Dictionary of National Biography, 1885-1900/Parker, Samuel (1681-1730)
PARKER, SAMUEL (1681–1730), nonjuror and theological writer, second son of Samuel Parker [q. v.], bishop of Oxford, was born in 1681 at Chartham in Kent, and matriculated on 6 June 1694 at Trinity College, Oxford. At an early age he ‘embraced the principles of the nonjurors, and, observing a strict uniformity in his principles and practice, refused preferment offered.’ He declined the oaths of allegiance at the Revolution, and ‘lived retired ever since at Oxford, esteemed particularly for his art of pleasing in conversation.’
His chief friends are said to have been Hickes, Grabe, Jeremy Collier, Dodwell, Nelson, and Leslie, the foremost of the nonjuring theologians; and the liberality of some of them helped him to support a very large family; while Parker's piety, modesty, and learning made him highly esteemed by all who knew him. For a time he seems to have held a situation in the Bodleian Library, and while still at Oxford, in 1700 and 1701 respectively, he produced two volumes of juvenile essays, ‘Six Essays upon Philosophical Subjects,’ and ‘Sylva, or Familiar Letters upon Occasional Subjects.’ In 1705 a scare was raised about a supposed ‘Academy’ of his in Oxford, suspected to be disseminating Jacobite principles, but whose ‘business,’ says Hearne, was only this—that he had a son of one Colonel Tufton as a resident pupil. He is repeatedly alluded to by Hearne. On 20 Jan. 1710 Hearne records that Parker had so far relented as to allow his wife to take the sacrament in the established church; under 11 May 1711 he notes that Parker himself now conformed like ‘Mr. Dodwell,’ whose ‘Case in view now in fact’ had persuaded him to take this step. After helping to close for a time the nonjuring schism, he was repeatedly canvassed to write answers to books and pamphlets directed against the conduct of his party, and it was commonly, but wrongly, supposed that he would now take orders. On 14 July 1730 he died at Oxford, either of the dropsy or, as his friends declared, of overwork. He married the daughter of Mr. Clements, a bookseller at Oxford, and his younger son Richard founded the publishing house in Oxford, which still remains in one branch of his family [see Parker, John Henry].
Parker's ablest work is the ‘Censura Temporum, or the Good and Ill Tendencies of Books,’ a monthly periodical issued in the interest of the high-church school of Queen Anne's reign, begun January 1708 and continued to March 1710, in which Locke and Whiston are repeatedly attacked with much warmth. On his ‘Bibliotheca Biblica, or Patristic Commentary on the Scriptures’ (1720–35), which was left incomplete and only covered the Pentateuch, his friends thought his reputation chiefly rested; but it was a work that ‘showed his good intentions rather than his judgment.’ He was partially responsible for the first eight volumes of the ‘History of the Works of the Learned; being an Account of Works printed in Europe 1699–1707,’ which was continued in yearly volumes to 1711. In ‘A Letter to Mr. Bold on the Resurrection of the Body,’ 1707, he argues for the literal resurrection of the material body and boldly attacks Locke's attempted explanation of the ‘resurrection of the man;’ this tract contains a plain statement of his belief, which resembled that of the tractarians.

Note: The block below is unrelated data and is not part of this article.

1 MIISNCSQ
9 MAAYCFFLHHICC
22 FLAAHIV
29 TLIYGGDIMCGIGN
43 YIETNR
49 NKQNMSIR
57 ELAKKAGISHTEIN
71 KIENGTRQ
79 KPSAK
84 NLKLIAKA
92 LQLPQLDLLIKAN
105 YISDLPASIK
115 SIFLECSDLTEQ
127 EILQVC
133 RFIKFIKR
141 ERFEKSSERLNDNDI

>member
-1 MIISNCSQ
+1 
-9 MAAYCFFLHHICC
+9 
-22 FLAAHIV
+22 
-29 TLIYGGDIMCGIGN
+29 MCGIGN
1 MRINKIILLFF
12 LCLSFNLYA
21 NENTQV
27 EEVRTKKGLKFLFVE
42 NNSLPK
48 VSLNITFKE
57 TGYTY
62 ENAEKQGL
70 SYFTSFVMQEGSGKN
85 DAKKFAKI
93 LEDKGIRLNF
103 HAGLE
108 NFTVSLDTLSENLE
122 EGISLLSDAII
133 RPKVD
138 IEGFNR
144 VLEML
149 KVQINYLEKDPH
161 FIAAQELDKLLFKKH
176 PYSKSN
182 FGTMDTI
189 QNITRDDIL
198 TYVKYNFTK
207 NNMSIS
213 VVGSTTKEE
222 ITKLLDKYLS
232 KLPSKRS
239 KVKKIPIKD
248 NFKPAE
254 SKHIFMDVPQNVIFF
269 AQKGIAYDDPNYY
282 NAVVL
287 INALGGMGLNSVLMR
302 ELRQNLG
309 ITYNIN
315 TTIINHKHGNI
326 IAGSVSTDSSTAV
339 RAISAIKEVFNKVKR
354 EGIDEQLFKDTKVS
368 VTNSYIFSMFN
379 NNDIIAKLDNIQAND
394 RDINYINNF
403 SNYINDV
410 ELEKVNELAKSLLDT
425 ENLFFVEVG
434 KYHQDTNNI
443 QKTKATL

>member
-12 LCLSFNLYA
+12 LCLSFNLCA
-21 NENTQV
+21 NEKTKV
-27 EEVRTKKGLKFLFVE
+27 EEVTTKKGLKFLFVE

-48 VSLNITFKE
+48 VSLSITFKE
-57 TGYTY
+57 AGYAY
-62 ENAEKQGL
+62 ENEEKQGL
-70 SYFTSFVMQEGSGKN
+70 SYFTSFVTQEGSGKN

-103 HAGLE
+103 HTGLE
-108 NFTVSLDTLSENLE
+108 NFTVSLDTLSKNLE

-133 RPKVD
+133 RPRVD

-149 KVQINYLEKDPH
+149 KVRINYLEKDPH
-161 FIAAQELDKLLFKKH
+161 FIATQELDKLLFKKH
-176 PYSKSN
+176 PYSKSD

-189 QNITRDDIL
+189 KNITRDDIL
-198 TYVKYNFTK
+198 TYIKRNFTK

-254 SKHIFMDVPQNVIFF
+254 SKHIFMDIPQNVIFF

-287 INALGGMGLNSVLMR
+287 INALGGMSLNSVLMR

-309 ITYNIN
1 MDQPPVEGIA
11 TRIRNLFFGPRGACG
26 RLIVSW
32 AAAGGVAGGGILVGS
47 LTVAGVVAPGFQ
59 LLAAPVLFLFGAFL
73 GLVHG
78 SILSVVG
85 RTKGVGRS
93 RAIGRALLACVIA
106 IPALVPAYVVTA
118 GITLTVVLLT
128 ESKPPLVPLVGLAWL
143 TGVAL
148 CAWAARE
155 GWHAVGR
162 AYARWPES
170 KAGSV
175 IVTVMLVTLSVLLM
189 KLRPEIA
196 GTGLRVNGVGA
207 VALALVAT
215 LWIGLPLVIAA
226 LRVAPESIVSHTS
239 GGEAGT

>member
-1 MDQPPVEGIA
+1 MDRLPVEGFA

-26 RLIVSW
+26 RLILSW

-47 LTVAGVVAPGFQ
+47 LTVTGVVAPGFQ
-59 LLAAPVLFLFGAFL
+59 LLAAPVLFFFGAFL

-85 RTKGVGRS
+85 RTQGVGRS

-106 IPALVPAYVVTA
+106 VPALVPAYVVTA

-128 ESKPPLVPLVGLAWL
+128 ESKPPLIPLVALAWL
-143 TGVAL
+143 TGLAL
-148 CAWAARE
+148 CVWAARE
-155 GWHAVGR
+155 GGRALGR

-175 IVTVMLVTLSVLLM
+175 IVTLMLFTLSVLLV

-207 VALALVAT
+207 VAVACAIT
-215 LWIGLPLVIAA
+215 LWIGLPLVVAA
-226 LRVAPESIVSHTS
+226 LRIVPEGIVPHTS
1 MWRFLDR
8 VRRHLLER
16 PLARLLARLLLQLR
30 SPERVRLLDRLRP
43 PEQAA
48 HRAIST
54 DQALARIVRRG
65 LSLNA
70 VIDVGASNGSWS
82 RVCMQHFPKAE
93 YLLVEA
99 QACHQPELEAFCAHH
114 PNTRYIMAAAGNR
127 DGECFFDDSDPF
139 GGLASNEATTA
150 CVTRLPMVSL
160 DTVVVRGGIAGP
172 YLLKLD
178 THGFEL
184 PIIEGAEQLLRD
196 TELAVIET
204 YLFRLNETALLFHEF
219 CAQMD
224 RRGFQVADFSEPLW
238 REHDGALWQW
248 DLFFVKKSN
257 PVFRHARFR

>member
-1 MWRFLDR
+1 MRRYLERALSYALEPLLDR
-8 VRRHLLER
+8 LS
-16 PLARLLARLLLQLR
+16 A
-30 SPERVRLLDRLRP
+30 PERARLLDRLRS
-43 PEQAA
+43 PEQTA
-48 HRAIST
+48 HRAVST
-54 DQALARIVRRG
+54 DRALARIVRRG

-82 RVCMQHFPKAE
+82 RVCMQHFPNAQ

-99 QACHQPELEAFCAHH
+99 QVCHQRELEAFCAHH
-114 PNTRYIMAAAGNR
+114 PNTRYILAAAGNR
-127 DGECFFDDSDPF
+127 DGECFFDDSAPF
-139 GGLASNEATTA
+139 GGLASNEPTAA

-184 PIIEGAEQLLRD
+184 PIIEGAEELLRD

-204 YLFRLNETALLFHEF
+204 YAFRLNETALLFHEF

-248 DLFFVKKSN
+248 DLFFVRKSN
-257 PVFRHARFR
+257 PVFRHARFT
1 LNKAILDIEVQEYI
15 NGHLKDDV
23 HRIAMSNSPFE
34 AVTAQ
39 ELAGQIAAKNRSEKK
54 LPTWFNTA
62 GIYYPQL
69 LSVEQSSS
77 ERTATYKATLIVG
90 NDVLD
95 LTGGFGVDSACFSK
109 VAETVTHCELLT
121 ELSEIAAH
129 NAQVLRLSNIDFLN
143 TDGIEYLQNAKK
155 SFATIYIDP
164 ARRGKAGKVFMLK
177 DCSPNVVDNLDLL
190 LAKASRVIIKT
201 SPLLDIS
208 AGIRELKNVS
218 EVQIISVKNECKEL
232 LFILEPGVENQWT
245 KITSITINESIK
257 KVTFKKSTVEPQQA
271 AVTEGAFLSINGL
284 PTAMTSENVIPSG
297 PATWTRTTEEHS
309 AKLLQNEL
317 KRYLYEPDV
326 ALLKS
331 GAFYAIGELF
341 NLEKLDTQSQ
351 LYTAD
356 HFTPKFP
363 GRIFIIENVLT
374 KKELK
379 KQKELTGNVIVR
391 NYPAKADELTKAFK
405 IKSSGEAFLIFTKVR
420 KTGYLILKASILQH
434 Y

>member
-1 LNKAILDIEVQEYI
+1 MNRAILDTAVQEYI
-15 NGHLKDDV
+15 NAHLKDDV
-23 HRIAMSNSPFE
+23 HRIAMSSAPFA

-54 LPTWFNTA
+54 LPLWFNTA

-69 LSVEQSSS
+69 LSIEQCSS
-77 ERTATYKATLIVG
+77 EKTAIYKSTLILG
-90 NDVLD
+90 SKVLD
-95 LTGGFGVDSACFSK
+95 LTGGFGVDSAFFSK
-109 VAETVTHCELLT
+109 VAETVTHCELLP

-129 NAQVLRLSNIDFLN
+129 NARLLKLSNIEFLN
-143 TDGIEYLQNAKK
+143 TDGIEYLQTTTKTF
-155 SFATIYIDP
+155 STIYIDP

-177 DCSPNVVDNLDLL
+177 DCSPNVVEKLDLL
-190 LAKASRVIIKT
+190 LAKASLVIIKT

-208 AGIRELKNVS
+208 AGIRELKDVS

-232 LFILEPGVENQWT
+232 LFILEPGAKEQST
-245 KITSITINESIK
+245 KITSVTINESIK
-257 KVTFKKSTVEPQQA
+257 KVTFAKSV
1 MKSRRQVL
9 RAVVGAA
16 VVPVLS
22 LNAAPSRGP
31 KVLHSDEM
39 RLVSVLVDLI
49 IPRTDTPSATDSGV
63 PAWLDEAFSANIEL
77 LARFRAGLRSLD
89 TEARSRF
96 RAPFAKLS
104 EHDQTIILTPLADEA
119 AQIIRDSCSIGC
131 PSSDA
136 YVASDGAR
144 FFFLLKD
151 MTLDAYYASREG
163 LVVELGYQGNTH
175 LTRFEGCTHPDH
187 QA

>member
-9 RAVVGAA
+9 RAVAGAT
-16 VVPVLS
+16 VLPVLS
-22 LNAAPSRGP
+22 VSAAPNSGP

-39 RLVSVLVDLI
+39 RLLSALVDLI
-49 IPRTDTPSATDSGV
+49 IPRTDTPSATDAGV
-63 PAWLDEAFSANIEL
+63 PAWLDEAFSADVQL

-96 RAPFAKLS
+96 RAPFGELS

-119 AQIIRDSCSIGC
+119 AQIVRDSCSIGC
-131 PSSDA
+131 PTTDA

Parker also attempted to popularise, by translations and abridgments, the early church historians. In this endeavour he published an abridged translation of Eusebius, 1703, dedicated to Robert Nelson [q. v.]; ‘An Abridged Translation of the Church Histories of Socrates, Sozomen, and Theodoret,’ 1707–12; and ‘An Abridgment of Evagrius,’ 1729. His other works included ‘A Translation of “Cicero de Finibus,” with the Annals of Thucydides and Xenophon,’ 1702. He left an ‘Essay on the Duty of Physicians,’ 1715; ‘Homer in a Nutshell, or his War between the Frogs and Mice, paraphrastically translated, in three cantos,’ 1700; and an edition of his father's historical work, with the title ‘Reverendi admodum in Christo patris Samuelis Parkeri, episcopi, de rebus sui temporis commentariorum Libri IV,’ afterwards translated. A fierce attack was made upon Parker from the dissenting side in the pamphlet ‘A Rod for Trepidantium Malleus, or a Letter to Sam Reconcileable,’ 1700.[Parker's Bibliotheca Biblica, 1735, with notice of his life; Lathbury's History of the Nonjurors, especially pp. 374–5; Noble's Continuation of Granger, iii. 321; Darling's Cyclopædia, ad lit; Foster's Alumni Oxon. 1500–1714; Chalmers's Biogr. Dict. xxiv. 120; Rawlinson, i. 400, ii. 86; Hearne's Collections (Oxf. Hist. Soc. edit.), i. 37, 132, 261, ii. 10, 73, 108, 116, 338, iii. 77, 139, 159, 198, 244, 275; Hazlitt's Collections, ii. 443; Crosby's English Baptists.]